What the papers say
Journalist Keith Baker takes a look at what is making the headlines in Monday's newspapers.
The police had a couple of journalists out with them at the weekend to see at first hand their fight against car crime in Belfast and we can read their reports this morning.
The main story in the Belfast Telegraph is by reporter Jonathan McCambridge with the headline - 'We've got car hijack yobs on the run'.
This is the view of Inspector Norman Haslett who is in charge of tackling the problem.
According to the paper, the main focus of their interest is a gang calling itself the Divis Hoods and the police are targeting them in numbers with up to 60 officers on patrol every night of the week.
News Letter reporter Rebecca Black travels with one patrol from the auto crime unit. They drive past a wall where there is the message from the gang saying what they think of them. Her police companions tell her - "It's when you're appearing in graffiti that you know you're making an impact".
On the front page of the Irish News is a picture of the inside of a shed in County Louth. According to the paper, the shed, on the outskirts of Dundalk, was the scene of a major act of Provisional IRA decommissioning. That's what the Dublin Appeal Court will be told anyway.
A man was convicted on Friday of possessing bomb-making items found at the outbuilding. But one of the points of his appeal is that the shed was used in the decommissioning process and therefore items may have been there since 2005.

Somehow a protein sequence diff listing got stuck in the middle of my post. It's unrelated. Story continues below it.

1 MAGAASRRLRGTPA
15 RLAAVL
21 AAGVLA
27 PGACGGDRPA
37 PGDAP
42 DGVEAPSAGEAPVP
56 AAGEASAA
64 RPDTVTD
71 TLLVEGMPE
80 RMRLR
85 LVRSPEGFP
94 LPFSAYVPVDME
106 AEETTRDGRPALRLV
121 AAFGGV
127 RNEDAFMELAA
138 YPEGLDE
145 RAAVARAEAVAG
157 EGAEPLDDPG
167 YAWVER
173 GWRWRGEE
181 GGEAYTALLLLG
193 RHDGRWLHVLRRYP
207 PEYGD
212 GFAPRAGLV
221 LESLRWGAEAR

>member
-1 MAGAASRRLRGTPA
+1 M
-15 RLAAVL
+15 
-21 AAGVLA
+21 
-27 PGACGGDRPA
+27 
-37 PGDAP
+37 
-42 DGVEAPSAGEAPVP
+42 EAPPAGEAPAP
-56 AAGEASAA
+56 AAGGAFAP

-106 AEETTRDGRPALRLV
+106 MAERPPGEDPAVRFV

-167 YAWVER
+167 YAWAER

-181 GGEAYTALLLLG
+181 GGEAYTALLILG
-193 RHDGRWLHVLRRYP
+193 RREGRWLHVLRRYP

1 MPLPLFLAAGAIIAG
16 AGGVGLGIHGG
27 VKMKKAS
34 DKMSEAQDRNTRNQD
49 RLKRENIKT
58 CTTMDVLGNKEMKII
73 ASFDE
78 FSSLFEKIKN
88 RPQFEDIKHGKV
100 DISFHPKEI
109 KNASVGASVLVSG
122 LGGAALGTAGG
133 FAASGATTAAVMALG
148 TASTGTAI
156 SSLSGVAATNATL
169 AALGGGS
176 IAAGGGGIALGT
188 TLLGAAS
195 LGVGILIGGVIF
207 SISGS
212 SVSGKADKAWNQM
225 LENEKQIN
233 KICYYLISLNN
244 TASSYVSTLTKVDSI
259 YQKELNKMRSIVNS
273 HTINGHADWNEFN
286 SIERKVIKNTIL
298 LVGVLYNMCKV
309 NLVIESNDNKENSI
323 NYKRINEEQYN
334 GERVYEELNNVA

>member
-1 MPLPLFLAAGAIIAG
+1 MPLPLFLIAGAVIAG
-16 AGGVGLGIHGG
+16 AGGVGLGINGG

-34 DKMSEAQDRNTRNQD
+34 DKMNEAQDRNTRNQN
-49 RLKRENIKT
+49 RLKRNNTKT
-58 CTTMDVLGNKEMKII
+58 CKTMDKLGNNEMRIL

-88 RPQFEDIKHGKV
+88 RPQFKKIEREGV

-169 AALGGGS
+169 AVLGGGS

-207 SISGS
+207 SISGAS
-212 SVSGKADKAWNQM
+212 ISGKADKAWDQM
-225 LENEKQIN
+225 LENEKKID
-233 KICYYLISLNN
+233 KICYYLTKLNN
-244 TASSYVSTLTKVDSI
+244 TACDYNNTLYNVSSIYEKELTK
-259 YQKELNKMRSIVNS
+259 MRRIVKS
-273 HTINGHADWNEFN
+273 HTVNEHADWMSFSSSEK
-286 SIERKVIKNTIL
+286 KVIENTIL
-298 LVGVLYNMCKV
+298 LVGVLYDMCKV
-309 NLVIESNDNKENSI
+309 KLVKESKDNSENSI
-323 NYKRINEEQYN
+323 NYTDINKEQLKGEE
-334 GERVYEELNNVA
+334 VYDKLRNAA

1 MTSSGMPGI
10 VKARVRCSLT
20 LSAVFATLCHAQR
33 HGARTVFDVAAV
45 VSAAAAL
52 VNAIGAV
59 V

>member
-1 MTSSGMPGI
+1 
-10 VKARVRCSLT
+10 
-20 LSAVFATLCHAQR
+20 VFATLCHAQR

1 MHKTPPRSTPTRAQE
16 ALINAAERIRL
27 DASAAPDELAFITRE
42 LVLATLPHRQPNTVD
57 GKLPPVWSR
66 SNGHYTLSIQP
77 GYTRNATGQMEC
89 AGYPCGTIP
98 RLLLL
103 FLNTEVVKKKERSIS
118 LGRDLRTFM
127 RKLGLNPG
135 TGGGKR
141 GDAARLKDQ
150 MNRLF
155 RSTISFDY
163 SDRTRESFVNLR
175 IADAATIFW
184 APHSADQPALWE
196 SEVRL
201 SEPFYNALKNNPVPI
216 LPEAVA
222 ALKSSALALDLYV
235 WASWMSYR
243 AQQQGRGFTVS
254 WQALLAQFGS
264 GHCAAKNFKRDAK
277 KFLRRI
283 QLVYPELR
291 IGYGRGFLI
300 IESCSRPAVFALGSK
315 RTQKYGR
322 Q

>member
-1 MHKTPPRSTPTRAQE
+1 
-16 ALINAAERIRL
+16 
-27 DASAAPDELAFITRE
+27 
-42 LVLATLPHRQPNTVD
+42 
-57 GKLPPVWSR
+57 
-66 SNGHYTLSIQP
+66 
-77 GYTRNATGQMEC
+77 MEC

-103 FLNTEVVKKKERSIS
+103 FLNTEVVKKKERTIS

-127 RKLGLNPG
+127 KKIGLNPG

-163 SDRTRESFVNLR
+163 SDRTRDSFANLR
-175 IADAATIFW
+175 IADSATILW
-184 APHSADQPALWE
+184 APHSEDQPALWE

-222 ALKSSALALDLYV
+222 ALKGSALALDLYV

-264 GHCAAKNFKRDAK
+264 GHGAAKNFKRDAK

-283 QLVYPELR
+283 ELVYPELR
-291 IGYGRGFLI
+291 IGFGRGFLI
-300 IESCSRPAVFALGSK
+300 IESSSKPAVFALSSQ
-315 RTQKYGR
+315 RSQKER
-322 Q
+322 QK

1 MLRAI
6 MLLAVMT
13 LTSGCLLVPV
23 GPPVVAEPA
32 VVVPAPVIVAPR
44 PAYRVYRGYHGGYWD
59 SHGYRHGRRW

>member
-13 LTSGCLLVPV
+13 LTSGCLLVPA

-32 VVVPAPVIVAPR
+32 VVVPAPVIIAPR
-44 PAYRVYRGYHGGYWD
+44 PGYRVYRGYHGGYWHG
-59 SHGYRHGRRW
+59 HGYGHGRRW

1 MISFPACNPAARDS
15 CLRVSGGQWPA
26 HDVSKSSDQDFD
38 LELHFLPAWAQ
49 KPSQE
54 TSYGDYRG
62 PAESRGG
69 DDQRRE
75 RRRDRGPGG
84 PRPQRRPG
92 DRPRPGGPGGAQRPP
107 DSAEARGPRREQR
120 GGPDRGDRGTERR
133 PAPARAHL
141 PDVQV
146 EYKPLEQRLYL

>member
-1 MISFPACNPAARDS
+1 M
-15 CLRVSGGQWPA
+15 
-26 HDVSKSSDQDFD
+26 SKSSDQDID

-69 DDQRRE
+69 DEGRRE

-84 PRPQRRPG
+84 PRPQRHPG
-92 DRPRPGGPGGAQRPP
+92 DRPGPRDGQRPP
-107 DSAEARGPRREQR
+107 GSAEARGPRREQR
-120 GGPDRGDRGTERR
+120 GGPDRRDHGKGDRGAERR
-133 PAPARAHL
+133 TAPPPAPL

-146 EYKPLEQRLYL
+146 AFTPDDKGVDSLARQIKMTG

Reporter Alison Morris says that process of taking the IRA's vast arsenal out of circulation is one of the great secrets of the peace negotiations. She says this appeal will be the first time either government has been challenged to reveal details. How they respond remains to be seen.
Meanwhile, more echoes of our recent past in the News Letter. The main story there centres on Peter Robinson. In a speech at the weekend he outlined his opposition to the creation of a truth commission or any amnesty for those involved in paramilitary crime. He is also leading a delegation from the DUP to meet the Secretary of State to discuss this.
The main story in the Mirror - and with an intriguing headline - is 'Bestie boots battle'. This is a story about George Best's first pair of football boots.
The Mirror says his ex-wife Alex is facing a court battle with his sister. The boots were bought for him in 1960 when he was 14 and the Mirror claims they are among the contents of a box in the vault of a London bank.
The paper says Alex Best has been ordered to reveal what is in the box and it says that in the six years since George died she and Barbara McNarry have been locked in a battle over ownership of various items.
In the Dublin papers, the Irish Times says thousands of people in the Republic are facing higher electricity bills because they are not using enough.
Apparently something called a 'low user standing charge' has been introduced by the supplier.
Some customers express alarm but a spokesman for the ESB says the increase is really aimed at vacant dwellings, such as holiday homes.
Now imagine you go all the way to Peru to visit Macch Picchu, the lost city of the Incas, and who do you find there but Bono.
That's where he has been on a short holiday. He is pictured in the Irish Independent, striding among the ruins, being followed by tourists, being treated like a Sun God, the paper says.
Finally, several front pages show a disappointed Rory McIlroy - best supporting actor again, you might say.
But the Irish Times says all good things come to those who wait and he will be world number one sooner rather than later - maybe even next Sunday.